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Above: Scan objects to turn them into in game characters
Hands down, the best thing at the Kinect demo, and it’s available now and free of charge! Thing is, it’s not really a game, more like an exercise room where folks can explore Kinect’s possibilities. The developers explained that the impetus behind Fun Labs was to get game makers familiar with all the things Kinect can do, and really experiment with its untapped potential and underutilized concepts in order to see how they can be incorporated into future games. And I’m 100% behind them on this, because that’s precisely what Kinect desperately needs right now.
Above: Everybody do The Dumbass!
Contrary to the way all this reads, I’m not anti-Kinect, nor anti-motion controls. I think there’s a better future for them… somewhere, but almost nobody is thinking about what this thing really means to engrossing gameplay. Just like the Wii, developers haven’t really utilized Kinect any further than what was showcased during the press conference when it was first unveiled. Draw, Sports, Yoga, Dance, Repeat. Judging by the press conferences, didn’t it seem like it took everyone involved a year to remember that Kinect has voice recognition? I understand how difficult it can be when companies like Microsoft, Nintendo, and Sony ask devs to completely rethink how they make games based on new hardware, so I love that Kinect Fun Labs is like a Danger Room for bold new ideas, wrapped in an adorable, user-friendly shell that anyone can use. Facial recognition, real-time rendering, instant animation, voice manipulation – all stuff that shows off just how technologically impressive Kinect truly is, and just how little anybody’s bothered to utilize it.
Above: Just like park employees, there’s no facial hair allowed
I’m torn on this one. As a giant Disney nerd, I’m batshit in love with concept. Unfortunately, the gameplay isn’t for me, nor many of our readers without kids. I mean, it’s fantastic to see one of the world’s foremost architectural marvels painstakingly recreated as an interactive, readily explorable environment featuring – SQUEEE! – huggable versions of our favorite costumed characters. But to that end, it’s more like a premium edition of Google Street View your avatar can stroll around in.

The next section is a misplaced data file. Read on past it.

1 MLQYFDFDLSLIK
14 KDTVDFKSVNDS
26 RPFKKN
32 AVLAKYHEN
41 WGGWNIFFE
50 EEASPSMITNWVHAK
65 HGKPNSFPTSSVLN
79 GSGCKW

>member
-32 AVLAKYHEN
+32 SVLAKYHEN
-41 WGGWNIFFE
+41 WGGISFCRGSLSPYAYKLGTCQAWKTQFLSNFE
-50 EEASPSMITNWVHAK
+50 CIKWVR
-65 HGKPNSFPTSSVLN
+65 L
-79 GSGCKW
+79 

FUN FACT: The price of both Kinect and Disneyland Adventures would cost me more than a flight and admission to Disneyland!
The rest of the gameplay, which allows players to enter levels inspired by real-world park attractions, is little more than a pretty marathon of mini-game waggle and coin collection we’ve all grown weary of. “No fail” gameplay doesn’t show me a lot of incentive to endure these uninspired asides; however, I’m positive kids’ll have a blast with it based on the license alone. And there’s certainly a place for that in modern gaming, but it’d probably be rude of me to attempt to parlay my enthusiasm for all things Disney into writing about Disneyland Adventures as if it were something the hardcore gives a rat’s ass about playing. Oh, but the dev told me it’s technically not impossible to have an in-game Splash Mountain! And there’s also a possibility of recreating retired attractions, and who wouldn’t want to jam out with The Country Bears?! Hello? Still with me, Halo fans….
Football: Are you ready for some?
Regardless of how sad it makes me to see Rare, the developers who brought us Goldeneye, Donkey Kong Country, Blast Corps, RC Pro Am, pouring its heart and soul into a rip-off of the Wii Sports genre most of the world has moved past, I walked into my final demo with an open mind! Then they showed me golf, and my cynicism came roaring back with the strength of a thousand fiery horses.
Above: It’s all been leading up to this…
Just what the world needs, a newly complicated way to enjoy a widely accessible sport that costs less to play in real life then the platform the game’s on. Switch clubs, practice shots, salute Kinect to view the course terrain, recalibrate Kinect, really want to leave the demo… Oh, there was a new spin on football, where you can play as a quarterback tossing timing-based passes, but the only thing I really liked about it was that you got to yell “Hike!” to start the play. Once again, the motion controls worked somewhere around 50% of the time, but I’m too bored to go into specifics. Whatever, if you buy the game I can guarantee you’ll play it when company comes over up to five times. And really, what more can you ask from a Kinect game?
Jun 22, 2011
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